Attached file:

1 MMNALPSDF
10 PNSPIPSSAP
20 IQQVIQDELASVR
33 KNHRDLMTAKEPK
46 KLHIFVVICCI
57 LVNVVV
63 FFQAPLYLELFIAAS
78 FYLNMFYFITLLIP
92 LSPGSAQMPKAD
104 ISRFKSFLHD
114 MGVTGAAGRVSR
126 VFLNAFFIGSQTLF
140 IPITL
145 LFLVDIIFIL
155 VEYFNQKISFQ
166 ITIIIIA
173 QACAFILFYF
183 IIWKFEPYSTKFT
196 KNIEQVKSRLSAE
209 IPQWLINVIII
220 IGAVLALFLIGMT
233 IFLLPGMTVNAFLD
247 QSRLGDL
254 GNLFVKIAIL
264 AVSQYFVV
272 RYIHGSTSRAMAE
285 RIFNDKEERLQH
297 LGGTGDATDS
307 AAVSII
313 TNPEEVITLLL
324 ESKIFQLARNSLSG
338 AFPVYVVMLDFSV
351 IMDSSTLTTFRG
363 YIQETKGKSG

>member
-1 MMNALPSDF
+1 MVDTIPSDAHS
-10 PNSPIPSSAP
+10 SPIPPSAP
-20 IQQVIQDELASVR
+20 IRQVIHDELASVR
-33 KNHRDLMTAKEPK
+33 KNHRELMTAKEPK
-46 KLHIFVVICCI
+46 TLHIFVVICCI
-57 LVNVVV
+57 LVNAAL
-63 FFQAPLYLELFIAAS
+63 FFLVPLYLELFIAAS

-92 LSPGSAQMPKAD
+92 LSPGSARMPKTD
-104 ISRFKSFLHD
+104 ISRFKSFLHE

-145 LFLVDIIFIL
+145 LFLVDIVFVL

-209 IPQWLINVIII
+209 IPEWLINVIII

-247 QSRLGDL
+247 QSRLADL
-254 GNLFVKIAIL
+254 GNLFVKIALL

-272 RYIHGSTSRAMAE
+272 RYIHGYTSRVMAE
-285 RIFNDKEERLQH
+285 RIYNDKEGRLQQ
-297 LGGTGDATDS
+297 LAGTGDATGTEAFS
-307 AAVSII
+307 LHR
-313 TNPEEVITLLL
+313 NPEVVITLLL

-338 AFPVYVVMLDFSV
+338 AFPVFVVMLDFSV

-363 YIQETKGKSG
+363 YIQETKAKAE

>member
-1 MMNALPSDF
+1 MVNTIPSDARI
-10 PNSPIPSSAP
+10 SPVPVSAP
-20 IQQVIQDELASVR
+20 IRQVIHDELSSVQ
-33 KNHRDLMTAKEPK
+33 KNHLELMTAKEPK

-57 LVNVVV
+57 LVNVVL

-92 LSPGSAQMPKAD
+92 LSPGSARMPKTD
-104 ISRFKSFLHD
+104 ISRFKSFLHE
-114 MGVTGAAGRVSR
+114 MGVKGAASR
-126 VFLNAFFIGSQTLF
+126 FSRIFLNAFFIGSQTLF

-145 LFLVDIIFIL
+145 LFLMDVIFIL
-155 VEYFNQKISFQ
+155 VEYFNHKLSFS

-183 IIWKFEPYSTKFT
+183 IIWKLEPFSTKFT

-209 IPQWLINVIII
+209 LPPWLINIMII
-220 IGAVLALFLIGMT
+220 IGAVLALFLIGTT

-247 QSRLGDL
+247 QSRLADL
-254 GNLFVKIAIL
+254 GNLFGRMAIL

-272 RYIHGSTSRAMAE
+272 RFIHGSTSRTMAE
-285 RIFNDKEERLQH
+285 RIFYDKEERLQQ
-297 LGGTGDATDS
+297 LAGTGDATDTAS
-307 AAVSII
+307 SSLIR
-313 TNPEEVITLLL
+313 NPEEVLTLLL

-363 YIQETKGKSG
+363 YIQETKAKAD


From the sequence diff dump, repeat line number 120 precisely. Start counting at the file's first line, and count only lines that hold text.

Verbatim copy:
+363 YIQETKAKAD